The Former Director General of the Securities and Exchange Commission of Sri Lanka (SEC), Arittha Wikramanayake last week called on the SEC to come hard on violators of market rules pertaining to insider dealings and market manipulations so as to ensure the credibility of the capital market. Speaking at a public seminar on insider dealings organized by the Transparency International Sri Lanka (TISL), Wikramanayake, whilst commending the SEC for acting following the recent NSB-TFC controversy, requested the regulator to not bow down to pressure by reversing those introduced which has been the case in the past.
“It is a good sign that we finally have a regulator who appears to have woken up and is sending a strong message especially after the NSB-TFC crisis. Hats off to him. Unfortunately, our market is so weakened that the large players in the market are able to drive down the market by staying away from it, each time the regulator takes action and that’s happening again,” he said.
However, he noted that when this went on, what happened in the past was that the government then got excited about it and unraveled what the regulator had done hoping that the index will go up again.
“The government makes that mistake over and over again. Hopefully, the regulator doesn’t give in to the pressure this time around,” Wikramanayake, an Attorney-at-Law and a Partner at Nithya Partners said.
He highlighted that in the past, the SEC had appeared to have failed to adhere to the basic rules on market trading for a long period of time.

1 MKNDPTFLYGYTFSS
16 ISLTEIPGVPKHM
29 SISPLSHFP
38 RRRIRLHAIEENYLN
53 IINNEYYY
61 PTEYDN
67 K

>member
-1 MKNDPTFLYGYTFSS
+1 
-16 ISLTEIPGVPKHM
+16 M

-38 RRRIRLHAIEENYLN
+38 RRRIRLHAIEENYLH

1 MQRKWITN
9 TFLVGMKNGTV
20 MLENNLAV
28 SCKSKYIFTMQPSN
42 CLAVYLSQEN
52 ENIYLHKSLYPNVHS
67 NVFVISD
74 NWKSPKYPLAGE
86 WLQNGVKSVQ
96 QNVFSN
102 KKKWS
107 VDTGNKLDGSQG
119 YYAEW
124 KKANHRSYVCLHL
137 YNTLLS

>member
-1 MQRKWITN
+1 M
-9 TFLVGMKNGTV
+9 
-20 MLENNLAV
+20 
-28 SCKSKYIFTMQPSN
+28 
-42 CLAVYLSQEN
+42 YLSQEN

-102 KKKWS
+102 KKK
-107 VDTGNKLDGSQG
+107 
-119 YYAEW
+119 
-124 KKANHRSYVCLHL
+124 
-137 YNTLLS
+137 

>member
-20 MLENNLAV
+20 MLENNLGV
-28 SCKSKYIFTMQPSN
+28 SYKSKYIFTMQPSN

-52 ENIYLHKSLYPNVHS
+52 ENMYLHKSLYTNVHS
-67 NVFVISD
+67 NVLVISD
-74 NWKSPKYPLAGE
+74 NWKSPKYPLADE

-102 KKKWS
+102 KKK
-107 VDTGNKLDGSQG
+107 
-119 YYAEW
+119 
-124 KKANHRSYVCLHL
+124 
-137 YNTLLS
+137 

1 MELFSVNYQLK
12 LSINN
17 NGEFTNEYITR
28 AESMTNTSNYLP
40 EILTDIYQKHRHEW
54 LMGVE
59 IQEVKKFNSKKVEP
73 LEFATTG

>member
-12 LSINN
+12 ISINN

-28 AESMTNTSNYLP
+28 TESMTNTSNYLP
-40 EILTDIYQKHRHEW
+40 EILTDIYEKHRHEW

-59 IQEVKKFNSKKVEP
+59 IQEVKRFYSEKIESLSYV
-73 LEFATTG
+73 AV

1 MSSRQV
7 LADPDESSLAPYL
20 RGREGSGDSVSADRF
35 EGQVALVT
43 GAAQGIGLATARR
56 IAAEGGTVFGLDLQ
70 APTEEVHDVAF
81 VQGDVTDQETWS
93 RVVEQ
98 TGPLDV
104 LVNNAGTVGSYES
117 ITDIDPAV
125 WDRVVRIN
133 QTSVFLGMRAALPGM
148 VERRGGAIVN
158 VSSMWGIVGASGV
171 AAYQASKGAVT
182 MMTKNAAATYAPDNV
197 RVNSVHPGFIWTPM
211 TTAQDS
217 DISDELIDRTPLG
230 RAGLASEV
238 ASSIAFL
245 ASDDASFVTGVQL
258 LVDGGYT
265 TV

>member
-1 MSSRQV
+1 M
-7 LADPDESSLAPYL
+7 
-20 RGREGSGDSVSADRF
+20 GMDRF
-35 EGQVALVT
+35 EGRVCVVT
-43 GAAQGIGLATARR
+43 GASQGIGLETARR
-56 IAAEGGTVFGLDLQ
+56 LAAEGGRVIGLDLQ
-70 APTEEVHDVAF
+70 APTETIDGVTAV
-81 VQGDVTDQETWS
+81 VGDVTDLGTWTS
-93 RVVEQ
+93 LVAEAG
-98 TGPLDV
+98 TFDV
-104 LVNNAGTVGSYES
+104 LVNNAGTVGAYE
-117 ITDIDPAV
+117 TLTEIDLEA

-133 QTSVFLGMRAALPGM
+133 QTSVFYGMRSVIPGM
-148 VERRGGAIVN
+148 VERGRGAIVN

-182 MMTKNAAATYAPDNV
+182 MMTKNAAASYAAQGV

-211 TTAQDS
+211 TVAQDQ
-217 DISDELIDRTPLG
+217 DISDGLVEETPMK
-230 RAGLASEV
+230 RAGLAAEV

“Not only the people were openly doing it, but they were also made to look like heroes by the media where some were even idolizing them. The impotency on the part of the regulator and the more serious question, which is the conflict of interest the regulator had in regulating made the problem even worse,” he further cautioned. He noted that there was open conflict when the regulator was ‘wining and dining’ with market participants and since people who were engaged in market activities knew what was happening, the regulators then did not have an iota of credibility.
“No serious investors participated in the market for several years. We saw the market indices were going up but if you look at volumes or if you look at participation, it was done by a small clique of persons. A lot of accounts were dummy accounts maintained by brokers. All fictitious persons. The average income earner did not participate in the market activities,” Wikramanayake said at the seminar held at the OPA Auditorium.
He further identified that what is more problematic in this market is that there appears to be a very serious lack of understanding by all of us as to why Insider Dealings is considered to be an offence. “The danger of not understanding the gravity of the offence is that after the excitement is gone these events are forgotten. This is a huge danger since I’ve noticed it gives the violators a lot of confidence to do this over and over again knowing that they do not have to pay a price for their offence,” the one time director general of the SEC said. He noted the objective of regulation is not to eradicate insider dealing but to deter people from engaging in it. “You need to build fences to prevent people from entering it. To make it more and more harder for people to engage in it. But if you find people blatantly violating the law, the regulator has to step in and ensure that there is effective prosecution and punishment,” he further identified. The seminar was also attended by opposition parliamentarians Eran Wickramaratne and Sunil Handunnetti.